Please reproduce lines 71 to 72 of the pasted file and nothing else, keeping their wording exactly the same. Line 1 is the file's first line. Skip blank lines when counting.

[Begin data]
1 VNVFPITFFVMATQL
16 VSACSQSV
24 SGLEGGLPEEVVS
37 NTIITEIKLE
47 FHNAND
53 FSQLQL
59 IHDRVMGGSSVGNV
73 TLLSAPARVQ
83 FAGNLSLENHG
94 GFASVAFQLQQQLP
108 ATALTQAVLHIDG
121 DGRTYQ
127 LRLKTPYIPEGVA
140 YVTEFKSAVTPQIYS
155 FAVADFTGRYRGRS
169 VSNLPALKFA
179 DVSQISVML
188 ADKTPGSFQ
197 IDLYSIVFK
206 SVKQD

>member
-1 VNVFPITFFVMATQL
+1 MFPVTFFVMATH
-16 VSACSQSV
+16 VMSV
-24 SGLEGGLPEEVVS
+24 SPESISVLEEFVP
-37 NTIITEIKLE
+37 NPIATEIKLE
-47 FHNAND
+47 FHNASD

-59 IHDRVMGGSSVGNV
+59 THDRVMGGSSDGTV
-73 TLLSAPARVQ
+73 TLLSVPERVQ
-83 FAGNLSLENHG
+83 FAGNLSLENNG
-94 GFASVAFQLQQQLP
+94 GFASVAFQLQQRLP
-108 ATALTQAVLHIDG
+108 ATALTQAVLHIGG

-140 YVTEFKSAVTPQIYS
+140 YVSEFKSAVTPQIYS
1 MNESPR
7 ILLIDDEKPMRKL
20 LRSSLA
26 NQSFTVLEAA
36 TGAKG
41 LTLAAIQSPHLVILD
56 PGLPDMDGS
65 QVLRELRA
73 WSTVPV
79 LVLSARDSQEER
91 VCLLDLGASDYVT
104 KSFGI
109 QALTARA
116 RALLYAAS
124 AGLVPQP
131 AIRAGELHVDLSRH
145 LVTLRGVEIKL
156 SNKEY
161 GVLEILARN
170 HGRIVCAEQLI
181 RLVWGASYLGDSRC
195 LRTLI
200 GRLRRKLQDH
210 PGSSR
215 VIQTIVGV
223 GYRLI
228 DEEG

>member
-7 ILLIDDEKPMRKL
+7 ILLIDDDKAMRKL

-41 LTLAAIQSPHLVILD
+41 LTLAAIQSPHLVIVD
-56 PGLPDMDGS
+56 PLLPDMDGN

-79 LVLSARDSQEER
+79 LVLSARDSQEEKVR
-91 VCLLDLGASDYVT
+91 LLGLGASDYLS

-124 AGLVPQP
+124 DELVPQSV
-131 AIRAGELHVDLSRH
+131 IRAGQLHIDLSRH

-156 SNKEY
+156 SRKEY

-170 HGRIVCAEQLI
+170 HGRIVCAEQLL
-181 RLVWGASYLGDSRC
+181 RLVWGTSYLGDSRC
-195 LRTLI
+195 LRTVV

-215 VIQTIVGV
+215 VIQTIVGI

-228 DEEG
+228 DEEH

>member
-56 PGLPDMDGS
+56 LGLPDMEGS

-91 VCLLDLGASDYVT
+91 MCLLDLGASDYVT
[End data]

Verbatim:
>member
-7 ILLIDDEKPMRKL